In the weeks leading up to this vote, the Ohio Alliance for Arts Education (OAAE) worked with members of the State Board of Education to develop a “compromise amendment” to address our most serious concerns with revised Rule 3301-35-05 (A)(3) Educational Service Personnel; Rule 3301-35-01 (B)(13) Definitions-Educational Service Personnel, that had been passed out of Committee to the full board. In addition to significant changes to the content of the revised rules, we also asked for a new section to direct the State Board’s Accountability Committee to develop a method to report on the state report card the total number of educational service personnel employed in each area by district, school, and state and per 1000 or less students. The amendment the OAAE helped to craft with SBE members Ron Rudduck, Mike Collins, and other SBE members, and with input from numerous statewide stakeholder groups, was approved on December 9, 2014, before the Intent To Adopt resolution was approved.
In developing the amendment the OAAE set as its goals:
- To restore the original purpose of educational service personnel from the 1983 Operating Standards, which was to encourage boards of education to employ licensed educators with expertise and skills to provide instruction and support to meet the needs of students.
- To further the process for creating the best conditions for learning in Ohio’s schools.
- To increase accountability and transparency regarding the employment of educational service personnel.
The OAAE believes the compromise amendment is a significant improvement over the revised rules 3301-35-05(A)(3) and 3301-35-01(B)(13) that had been passed out of Committee and were likely to be adopted. The amendment did not perfect Rules 1 and 5, but it did improve them.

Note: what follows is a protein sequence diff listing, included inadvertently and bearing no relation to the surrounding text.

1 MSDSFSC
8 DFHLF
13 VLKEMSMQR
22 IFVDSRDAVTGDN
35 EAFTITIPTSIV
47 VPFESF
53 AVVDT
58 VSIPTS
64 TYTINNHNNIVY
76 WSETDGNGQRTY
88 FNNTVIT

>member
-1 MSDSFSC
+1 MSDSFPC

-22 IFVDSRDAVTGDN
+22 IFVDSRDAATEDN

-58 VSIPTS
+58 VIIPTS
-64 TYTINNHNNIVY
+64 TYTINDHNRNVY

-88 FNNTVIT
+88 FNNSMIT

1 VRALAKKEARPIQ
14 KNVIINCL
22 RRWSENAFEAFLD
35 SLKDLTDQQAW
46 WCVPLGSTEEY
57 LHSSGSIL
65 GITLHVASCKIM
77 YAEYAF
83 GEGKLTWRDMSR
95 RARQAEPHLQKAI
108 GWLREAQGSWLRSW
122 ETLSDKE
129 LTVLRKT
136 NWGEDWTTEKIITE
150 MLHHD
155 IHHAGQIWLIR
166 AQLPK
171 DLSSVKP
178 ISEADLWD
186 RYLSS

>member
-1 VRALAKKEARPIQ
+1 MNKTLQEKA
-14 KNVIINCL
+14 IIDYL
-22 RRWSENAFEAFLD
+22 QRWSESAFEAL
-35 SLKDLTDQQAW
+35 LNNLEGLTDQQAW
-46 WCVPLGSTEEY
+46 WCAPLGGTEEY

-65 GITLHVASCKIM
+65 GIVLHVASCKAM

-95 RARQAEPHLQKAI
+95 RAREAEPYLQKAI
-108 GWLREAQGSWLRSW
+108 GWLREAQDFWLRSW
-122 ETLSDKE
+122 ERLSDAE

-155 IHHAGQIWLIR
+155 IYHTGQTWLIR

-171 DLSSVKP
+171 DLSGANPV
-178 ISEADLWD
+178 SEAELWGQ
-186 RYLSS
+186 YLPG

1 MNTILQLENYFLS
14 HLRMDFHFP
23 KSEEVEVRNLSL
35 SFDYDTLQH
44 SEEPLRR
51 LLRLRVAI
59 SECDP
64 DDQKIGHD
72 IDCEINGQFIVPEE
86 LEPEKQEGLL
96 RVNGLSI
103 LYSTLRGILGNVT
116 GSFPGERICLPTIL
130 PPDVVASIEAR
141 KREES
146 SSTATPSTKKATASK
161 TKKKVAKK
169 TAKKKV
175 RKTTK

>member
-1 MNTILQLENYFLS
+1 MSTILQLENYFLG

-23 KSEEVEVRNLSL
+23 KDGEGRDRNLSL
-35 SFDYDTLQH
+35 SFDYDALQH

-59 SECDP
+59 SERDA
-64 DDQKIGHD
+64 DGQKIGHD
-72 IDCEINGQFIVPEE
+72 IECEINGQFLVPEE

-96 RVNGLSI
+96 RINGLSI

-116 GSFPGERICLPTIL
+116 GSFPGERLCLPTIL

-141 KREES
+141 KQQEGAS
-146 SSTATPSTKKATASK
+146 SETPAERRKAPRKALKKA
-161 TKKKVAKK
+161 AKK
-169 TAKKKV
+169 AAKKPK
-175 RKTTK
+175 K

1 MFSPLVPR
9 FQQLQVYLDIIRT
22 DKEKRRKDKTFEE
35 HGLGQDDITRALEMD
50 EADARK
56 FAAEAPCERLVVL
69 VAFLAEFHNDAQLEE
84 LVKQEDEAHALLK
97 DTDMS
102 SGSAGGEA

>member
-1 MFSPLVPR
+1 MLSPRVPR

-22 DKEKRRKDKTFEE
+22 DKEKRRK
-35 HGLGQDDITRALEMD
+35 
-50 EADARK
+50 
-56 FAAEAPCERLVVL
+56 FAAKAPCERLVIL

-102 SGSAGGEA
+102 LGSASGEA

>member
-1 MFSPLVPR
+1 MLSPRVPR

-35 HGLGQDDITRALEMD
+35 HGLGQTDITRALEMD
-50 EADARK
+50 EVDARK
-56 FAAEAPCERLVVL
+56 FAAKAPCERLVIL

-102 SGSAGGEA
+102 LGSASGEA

Here are what the OAAE believes are the most important things to consider regarding Rules 1 and 5 as they now stand, with the amendment in place:
- There is now reference to specific licensure for subjects to which teachers are assigned.
- There is now specific language directing that “districts shall employ” educational service personnel
- While the new Rule 5 has the same relative weakness as the original Rule 5, which directed boards of education to employ ESP in 5 of 8 areas, but without financial incentive or practical strength to ensure compliance, it now adds a new, specific direction to the ODE to report data regarding each area included in the definition of educational service personnel annually, on the school report card, by school, district, and state.
- This data reporting provision will provide stakeholders important information to track employment of educational service personnel. We feel this in particular provides a strength these rules did not have even before the revision process, and an accountability piece that may prove to be extremely helpful.
What the OAAE found through this process is that there were SBE members on both side of the issue that were willing to work constructively with us, with each other, and with other stakeholders. We commend all who were involved in the dialogue, and we believe there was tremendous value in the process. We hope that this experience will lead to better cooperation and open communication among all sides in the future. We believe that is important, and will be helpful for future discussions about strengthening education in all subject areas in Ohio schools.
Please read the attached full-length statement for specific language changes in the rule:
Shannon Kelly, Director of Advocacy, December 12, 2014. © National Association for Music Education (NAfME.org)